The north west premiere of Alan Ayckbourn’s 67th production opened the Library Theatre’s autumn season.
In a departure from his usual format, Ayckbourn’s work, which only lasts 90 minutes, is played straight through without an interval. The humour is gently contemplative but its dark underbelly concerns the predicaments of lost souls who are at odds with the pressures of modern life. It’s not so much six characters in search of an author, more six people seeking an identity.
Chris Honer’s production benefits from Judith Croft’s superb black and silver, multi-level set. His fine acting ensemble never falters in this study of relationships, which exposes the loneliness of the characters whose lives occasionally intermingle at surface level.
Imogen Slaughter plays upper class Nicola, who is flat hunting before and after her relationship with ex-army officer Dan. Robert Perkins hits exactly the right note as the jolly wastrel who spends his days drinking away his shameful discharge from the army and making blustering attempts to enjoy a dalliance with Imogen from the dating agency.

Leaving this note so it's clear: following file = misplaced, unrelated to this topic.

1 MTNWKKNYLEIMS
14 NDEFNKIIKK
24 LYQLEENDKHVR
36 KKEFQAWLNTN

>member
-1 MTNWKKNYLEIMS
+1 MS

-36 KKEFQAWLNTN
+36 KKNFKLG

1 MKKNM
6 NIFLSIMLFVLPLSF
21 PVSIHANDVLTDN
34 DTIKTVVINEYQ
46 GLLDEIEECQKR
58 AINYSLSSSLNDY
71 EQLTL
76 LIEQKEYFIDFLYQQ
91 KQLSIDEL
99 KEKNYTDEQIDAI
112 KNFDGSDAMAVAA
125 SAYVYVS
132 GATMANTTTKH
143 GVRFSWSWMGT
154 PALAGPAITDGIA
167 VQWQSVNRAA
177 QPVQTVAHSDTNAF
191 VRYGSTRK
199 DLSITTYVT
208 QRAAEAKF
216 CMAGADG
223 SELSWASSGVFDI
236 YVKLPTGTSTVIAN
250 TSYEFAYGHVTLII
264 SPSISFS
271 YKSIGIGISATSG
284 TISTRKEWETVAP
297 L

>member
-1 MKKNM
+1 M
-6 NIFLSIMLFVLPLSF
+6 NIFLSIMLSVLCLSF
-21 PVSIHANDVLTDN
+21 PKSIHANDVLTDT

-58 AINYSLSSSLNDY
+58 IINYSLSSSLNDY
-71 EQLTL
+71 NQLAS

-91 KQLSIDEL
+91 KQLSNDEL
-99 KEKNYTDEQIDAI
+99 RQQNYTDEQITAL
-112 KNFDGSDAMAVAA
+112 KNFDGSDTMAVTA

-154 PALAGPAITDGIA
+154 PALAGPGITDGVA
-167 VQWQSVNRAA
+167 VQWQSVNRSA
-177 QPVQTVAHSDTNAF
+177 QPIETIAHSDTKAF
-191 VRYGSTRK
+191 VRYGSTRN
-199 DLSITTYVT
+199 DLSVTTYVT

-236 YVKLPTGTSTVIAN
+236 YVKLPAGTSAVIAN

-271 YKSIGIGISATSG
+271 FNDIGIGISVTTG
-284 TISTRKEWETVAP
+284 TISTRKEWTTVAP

There’s a nice cameo performance from Alice James as Imogen whilst Leigh Symonds is first rate as her slightly boring estate agent brother Stewart. Malcolm James also turns in a finely honed performance as Ambrose, the world weary barman.
However the best role of all is beautifully played by Olwen May as Stewart’s Bible reading colleague Charlotte, who leads a fascinating double life.
This thought provoking work is both entertaining but disturbing.